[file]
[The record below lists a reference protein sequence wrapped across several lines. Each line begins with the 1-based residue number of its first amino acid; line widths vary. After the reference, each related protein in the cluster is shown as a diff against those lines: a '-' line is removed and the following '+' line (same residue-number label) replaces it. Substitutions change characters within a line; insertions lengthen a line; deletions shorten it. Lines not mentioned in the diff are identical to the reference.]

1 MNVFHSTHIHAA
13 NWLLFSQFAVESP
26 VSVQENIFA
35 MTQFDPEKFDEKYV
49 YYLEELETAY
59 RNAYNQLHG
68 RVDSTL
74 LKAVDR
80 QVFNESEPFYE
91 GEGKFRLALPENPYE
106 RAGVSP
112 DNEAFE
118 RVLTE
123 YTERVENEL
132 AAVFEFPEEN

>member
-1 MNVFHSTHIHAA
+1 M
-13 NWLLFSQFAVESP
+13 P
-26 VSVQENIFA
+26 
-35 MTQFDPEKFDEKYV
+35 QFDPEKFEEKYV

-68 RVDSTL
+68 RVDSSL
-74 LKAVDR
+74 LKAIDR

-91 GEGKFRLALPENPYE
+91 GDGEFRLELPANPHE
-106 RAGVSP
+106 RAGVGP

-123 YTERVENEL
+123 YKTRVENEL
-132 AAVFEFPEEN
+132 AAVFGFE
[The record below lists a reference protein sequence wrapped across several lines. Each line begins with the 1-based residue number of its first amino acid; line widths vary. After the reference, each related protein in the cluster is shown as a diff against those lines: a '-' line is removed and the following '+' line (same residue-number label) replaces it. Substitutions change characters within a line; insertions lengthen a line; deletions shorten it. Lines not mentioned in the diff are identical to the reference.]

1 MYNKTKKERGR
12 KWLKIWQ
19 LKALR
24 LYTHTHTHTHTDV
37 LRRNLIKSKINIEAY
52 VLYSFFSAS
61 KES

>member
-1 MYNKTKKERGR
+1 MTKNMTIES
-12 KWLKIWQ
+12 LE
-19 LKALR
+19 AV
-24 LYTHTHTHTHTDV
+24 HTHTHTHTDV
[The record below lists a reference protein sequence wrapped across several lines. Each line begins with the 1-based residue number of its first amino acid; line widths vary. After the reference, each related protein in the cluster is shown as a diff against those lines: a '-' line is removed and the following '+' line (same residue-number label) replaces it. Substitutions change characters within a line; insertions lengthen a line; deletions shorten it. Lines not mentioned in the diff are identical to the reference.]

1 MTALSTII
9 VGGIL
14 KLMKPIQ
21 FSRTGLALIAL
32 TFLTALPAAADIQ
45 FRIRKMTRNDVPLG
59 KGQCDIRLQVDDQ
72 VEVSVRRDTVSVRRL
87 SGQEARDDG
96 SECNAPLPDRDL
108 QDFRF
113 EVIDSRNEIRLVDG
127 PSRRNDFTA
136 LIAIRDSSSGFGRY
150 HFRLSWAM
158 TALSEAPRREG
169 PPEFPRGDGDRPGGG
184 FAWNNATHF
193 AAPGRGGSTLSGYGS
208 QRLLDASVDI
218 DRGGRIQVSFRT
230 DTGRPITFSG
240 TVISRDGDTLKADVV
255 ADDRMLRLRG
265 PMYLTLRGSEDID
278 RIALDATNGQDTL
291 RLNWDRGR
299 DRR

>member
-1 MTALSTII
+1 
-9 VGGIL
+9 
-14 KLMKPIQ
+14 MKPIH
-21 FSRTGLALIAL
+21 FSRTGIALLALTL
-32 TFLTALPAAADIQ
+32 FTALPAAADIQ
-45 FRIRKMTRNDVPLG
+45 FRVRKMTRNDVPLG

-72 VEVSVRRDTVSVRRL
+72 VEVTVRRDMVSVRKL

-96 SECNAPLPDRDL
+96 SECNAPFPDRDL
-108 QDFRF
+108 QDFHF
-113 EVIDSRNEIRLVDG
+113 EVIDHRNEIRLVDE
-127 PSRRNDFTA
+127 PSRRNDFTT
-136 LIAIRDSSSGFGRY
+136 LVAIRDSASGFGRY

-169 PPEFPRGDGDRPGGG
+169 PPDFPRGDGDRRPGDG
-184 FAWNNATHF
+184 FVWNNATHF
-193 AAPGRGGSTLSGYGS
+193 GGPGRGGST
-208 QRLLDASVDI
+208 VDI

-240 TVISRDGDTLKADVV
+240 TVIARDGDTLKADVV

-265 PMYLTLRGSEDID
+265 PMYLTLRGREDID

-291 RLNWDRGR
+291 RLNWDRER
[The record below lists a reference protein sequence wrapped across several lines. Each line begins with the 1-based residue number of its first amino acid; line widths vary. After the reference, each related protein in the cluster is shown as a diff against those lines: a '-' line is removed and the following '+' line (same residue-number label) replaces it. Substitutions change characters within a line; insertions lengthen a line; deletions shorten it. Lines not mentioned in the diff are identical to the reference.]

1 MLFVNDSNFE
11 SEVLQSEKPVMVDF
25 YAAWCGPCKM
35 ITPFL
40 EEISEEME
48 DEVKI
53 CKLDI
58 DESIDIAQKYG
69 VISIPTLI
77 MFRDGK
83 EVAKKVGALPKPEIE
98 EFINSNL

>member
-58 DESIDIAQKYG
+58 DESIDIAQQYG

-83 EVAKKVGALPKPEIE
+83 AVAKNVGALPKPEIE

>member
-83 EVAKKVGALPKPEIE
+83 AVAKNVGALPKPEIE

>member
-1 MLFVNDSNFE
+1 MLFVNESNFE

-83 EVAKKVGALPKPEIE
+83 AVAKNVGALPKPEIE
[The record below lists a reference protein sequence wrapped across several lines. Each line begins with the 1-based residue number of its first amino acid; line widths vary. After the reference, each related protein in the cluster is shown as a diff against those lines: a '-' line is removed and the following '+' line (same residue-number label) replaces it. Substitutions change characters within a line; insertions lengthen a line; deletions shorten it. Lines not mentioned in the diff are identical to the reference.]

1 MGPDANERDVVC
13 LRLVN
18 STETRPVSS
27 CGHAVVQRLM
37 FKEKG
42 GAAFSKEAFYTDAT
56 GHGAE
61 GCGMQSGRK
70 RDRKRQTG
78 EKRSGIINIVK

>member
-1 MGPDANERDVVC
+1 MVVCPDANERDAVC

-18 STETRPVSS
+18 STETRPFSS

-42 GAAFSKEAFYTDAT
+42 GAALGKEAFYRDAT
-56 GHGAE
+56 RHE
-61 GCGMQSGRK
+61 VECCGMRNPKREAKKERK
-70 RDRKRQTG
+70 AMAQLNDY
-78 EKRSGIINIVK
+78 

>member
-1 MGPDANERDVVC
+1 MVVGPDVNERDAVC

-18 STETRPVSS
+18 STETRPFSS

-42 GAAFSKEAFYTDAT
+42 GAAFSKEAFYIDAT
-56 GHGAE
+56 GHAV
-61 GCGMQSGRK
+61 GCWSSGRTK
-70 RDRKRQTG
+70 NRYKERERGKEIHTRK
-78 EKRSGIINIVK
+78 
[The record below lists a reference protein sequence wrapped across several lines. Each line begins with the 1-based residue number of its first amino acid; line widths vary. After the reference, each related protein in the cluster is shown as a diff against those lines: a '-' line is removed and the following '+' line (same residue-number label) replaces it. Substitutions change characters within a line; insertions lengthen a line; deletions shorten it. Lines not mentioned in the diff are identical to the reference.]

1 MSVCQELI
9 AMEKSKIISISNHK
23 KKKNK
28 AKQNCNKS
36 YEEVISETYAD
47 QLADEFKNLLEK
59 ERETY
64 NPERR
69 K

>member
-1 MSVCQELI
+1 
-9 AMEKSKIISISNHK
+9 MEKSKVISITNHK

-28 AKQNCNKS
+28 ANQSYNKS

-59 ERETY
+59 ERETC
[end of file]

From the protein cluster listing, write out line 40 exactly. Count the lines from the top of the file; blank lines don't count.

12 KWLKIWQ